By Andrea K. Scott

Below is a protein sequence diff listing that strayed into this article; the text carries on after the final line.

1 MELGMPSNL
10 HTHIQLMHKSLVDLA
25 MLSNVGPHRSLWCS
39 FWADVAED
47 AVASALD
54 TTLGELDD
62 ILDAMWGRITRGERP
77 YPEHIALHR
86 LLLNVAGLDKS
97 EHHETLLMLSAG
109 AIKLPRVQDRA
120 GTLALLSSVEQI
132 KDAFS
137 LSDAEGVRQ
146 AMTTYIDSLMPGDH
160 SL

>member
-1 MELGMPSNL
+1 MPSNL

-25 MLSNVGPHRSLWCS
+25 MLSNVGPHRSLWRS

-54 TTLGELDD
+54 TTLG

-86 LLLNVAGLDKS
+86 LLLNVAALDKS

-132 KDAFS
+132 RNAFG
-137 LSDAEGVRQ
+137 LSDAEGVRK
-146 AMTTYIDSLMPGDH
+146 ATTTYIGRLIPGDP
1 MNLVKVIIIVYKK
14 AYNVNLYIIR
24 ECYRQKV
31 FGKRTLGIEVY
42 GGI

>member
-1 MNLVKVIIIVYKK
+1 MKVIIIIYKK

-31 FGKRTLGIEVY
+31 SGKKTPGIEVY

Intersections—whether between drawing and painting, or movies and modernism, or at a sketchy street corner in SoHo—fuel the wild imagination of Jason Fox, an exceedingly talented American painter whose new show, “Old Wrld,” is on view at the David Kordansky gallery through April 22. The thirteen recent works here are among the strongest (which, in Fox’s case, is also to say the strangest) of the artist’s three-decade career. Allusions careen from the scatological (Jason, from “Friday the 13th,” attended by splatter in “Hotel Bathroom”) to the art-historical (shout-outs to Carrol Dunham and Jasper Johns). One favorite Fox device is the pictorial portmanteau, grafting together portraits of cultural icons, as seen in a blood-red monochrome that combines the faces of Tom Petty and Giacometti. The pairing transcends the joke of rhyming names; the rock star’s anthemic “Free Fallin’” and the existential angst of the Italian modernist are flip sides of the same coin. The first piece that visitors encounter is “Friend” (seen above), a hybrid of man and beast, whose palette calls to mind Barnett Newman’s Ab Ex icon, “Who's Afraid of Red, Yellow, and Blue?” Of the many balancing acts that Fox achieves, painting at the cusp of humor and dread is among the most impressive. In 1945, Newman wrote that “terror has indeed become as real as life”—words that still ring true today. Fox’s paintings manage to be both a reminder and a refuge.